Jo Jo, a German Shepard puppy, was already scheduled for adoption. The friendly dog would have gone to a new home on Tuesday afternoon if shelter staff had not euthanized the soon-to-be pet.
Jo Jo was put to sleep by workers at the Hillsborough County Animal Services near Tampa, Fla., who were supposed to euthanize another dog instead. The shelter expressed deep apologies for the mix-up.
"It looks like the file was not cleared for euthanasia but the procedure was done," said Ian Hallet, Hillsborough County Animal Services director. "Again I want to express my regrets and sadness."
With about 20,000 animals going through the shelter each year, errors like this do happen from time to time.
"This is their last chance, this is their last stop; you can't make a mistake, that's it," Danielle Yoho told Fox Tampa Bay. "There needs to be a triple and quadruple check. Whatever it takes to make sure that the dog that is going home goes home."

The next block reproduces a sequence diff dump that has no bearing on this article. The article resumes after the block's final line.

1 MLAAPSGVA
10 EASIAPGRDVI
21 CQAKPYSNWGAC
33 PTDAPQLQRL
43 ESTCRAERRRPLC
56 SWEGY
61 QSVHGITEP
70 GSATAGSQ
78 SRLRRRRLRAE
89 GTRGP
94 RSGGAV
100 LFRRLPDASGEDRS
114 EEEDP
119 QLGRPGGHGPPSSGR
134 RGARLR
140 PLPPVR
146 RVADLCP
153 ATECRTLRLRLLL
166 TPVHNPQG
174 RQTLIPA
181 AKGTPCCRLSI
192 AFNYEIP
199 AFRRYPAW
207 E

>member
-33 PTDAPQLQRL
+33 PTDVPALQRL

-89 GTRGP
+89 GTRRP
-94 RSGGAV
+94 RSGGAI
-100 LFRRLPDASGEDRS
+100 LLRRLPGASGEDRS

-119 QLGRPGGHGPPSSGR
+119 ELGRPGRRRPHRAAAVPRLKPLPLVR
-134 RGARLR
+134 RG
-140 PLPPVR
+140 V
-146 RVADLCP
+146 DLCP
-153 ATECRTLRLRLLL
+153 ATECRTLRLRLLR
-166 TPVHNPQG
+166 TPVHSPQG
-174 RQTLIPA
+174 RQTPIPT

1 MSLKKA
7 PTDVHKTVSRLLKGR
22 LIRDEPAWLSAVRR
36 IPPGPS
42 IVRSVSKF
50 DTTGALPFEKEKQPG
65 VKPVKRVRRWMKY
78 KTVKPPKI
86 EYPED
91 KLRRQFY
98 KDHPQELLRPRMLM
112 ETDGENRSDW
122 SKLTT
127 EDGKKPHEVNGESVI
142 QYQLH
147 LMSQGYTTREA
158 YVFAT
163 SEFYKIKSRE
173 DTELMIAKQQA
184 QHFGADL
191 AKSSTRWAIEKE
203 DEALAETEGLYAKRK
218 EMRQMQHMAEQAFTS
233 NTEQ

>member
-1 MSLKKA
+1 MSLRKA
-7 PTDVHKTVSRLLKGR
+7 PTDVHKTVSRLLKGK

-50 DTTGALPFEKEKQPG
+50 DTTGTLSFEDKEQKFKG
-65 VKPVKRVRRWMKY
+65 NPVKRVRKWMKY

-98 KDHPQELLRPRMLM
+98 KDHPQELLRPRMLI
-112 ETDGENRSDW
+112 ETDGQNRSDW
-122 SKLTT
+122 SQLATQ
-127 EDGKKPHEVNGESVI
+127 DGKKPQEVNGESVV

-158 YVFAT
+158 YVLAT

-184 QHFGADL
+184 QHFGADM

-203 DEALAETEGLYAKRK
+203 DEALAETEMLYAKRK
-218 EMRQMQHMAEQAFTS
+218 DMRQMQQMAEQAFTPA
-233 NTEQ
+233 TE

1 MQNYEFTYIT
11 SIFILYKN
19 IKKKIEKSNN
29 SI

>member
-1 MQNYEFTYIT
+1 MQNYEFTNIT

In late September, a similar incident occurred in another Tampa-area shelter run by Hernando County Animal Services. The shelter accidentally euthanized a relatively new arrival instead of one that had been surrendered by the owners far earlier. Both dogs had a similar appearance.
The incident marked the second accidental euthanasia in less than a year. County Administrator Leonard Sossoman issued a memorandum that partially read: “There appears to be no uniform procedure or checklist in place for administering euthanasia, which does not allow for consistent application.”
Sossoman also appointed a new official to oversee operations and administer changes to the system that may help prevent these mistakes in the future.
While no staff members were held accountable in Hernando County, an audit revealed that the shelter was overcrowded and understaffed.